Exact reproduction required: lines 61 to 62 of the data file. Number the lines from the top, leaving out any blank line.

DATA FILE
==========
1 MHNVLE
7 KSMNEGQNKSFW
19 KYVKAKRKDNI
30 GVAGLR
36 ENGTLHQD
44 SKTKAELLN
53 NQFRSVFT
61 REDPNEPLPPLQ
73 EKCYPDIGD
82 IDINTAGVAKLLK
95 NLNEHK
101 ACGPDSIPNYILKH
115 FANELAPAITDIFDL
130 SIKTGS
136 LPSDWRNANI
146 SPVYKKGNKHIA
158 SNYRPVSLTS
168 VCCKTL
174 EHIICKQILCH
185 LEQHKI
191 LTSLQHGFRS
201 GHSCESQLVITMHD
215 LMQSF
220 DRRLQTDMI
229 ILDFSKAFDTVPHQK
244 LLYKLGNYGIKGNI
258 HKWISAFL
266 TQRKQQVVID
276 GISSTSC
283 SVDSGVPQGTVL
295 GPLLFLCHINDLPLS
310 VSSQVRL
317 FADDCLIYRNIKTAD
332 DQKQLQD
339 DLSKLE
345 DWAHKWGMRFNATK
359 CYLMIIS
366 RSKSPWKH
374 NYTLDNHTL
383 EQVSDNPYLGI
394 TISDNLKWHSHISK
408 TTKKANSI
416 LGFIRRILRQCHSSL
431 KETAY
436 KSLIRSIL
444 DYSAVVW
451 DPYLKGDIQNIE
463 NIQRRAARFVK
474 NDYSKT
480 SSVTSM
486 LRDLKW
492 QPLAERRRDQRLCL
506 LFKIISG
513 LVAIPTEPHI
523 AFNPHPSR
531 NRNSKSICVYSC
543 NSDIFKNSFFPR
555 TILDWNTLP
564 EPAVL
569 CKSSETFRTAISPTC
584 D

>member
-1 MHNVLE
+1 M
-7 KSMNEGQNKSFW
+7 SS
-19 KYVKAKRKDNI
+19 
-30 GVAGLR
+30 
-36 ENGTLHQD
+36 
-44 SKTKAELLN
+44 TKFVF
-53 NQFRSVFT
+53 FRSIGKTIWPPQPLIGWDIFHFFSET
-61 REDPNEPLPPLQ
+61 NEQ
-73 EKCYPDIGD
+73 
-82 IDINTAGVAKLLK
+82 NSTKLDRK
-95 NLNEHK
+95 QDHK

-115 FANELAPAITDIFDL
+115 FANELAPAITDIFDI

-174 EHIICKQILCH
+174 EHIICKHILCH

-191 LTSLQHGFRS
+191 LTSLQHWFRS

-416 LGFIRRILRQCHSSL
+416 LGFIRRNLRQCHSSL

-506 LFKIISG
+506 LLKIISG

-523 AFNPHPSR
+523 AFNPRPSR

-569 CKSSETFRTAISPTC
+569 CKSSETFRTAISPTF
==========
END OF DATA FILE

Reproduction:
584 D

>member